The Supreme Court of India ("SC") has today delivered
an eagerly awaited judgment settling the law concerning
applicability of Part I of the Arbitration and Conciliation Act,
1996 ("Act") on international commercial arbitrations
held outside India. The controversy had taken a centre stage
following the judgments of the SC in Bhatia International vs. Bulk
Trading S.A. & Anr. and Venture Global Engineering vs. Satyam
Computer Services Ltd.
In the year 2002, the three Judges Bench of the SC in the matter
of Bhatia International held that the provisions of Part I of the
Act would apply to all arbitrations and to all proceedings relating
thereto, including the international commercial arbitrations held
out of India unless the parties by agreement, express or implied,
had excluded all or any of its provisions. Thereafter, in the year
2008 in the case of Venture Global, the SC not only discussed the
ratio and observations made in Bhatia International but also
extended its reasoning to explicitly hold that the "public
policy" provision of Section 34 in Part I of the Act, also
applies to the foreign awards.
Though the SC and the High Courts were following ratio of the
above two judgments while dealing with the aforesaid controversy,
there were certain ambiguities which were raised before the SC in a
number of cases, including Bharat Aluminium Co. vs. Kaiser
Aluminium Technical Service Inc., White Industries Australia Ltd.
vs. Coal India Ltd., Harkirat Singh vs. Rabobank International
Holding B.V. and Tamil Nadu Electricity Board vs. Videocon Power
Limited & Anr., etc.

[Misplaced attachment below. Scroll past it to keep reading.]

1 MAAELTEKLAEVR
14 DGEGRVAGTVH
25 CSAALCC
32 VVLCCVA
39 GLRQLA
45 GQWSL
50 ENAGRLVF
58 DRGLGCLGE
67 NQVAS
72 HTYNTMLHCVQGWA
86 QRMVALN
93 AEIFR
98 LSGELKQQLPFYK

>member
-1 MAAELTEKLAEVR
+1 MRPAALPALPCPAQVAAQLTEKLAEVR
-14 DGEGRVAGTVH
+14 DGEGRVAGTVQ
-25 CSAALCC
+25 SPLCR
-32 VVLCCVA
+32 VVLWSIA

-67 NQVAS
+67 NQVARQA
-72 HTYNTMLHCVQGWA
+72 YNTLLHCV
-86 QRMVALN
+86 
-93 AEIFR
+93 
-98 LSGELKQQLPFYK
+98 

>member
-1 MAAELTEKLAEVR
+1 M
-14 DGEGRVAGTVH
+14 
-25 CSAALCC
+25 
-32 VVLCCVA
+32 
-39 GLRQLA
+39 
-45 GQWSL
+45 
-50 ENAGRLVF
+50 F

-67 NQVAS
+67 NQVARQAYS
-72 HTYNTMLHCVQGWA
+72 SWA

The five Judges Bench of the SC has now settled the controversy
by passing a common judgment in eight cases involving the aforesaid
issue by concluding that, Part I of the Act would have no
application to international commercial arbitrations, held outside
India. Therefore, such awards would only be subject to the
jurisdiction of the Indian courts when the same are sought to be
enforced in India in accordance with the provisions contained in
Part II of the Act. The SC has further concluded that the
provisions contained in the Act, make it crystal clear that there
can be no overlapping or intermingling of the provisions contained
in Part I with the provisions contained in Part II of the Act. The
SC has also specifically clarified that in a foreign seated
international commercial arbitration, no application for interim
relief would be maintainable under Section 9 or any other
provision, as applicability of Part I of the Act is limited to all
arbitrations which take place in India.
While putting the controversy at rest, the SC has disagreed with
the ratio of Bhatia International and Venture Global and has
ordered that the law now declared by the SC shall apply
prospectively, to all the arbitration agreements executed
The judgment is expected to be hailed by the investors'
community. However, there are aspects of the judgment such as its
prospective applicability which may be a concern to the parties who
are already part of international commercial arbitration agreements
concerning their business or interest in India. We will examine the
judgment in detail and circulate an analysis of the judgment by the
next week for the benefit of our clients and associates.
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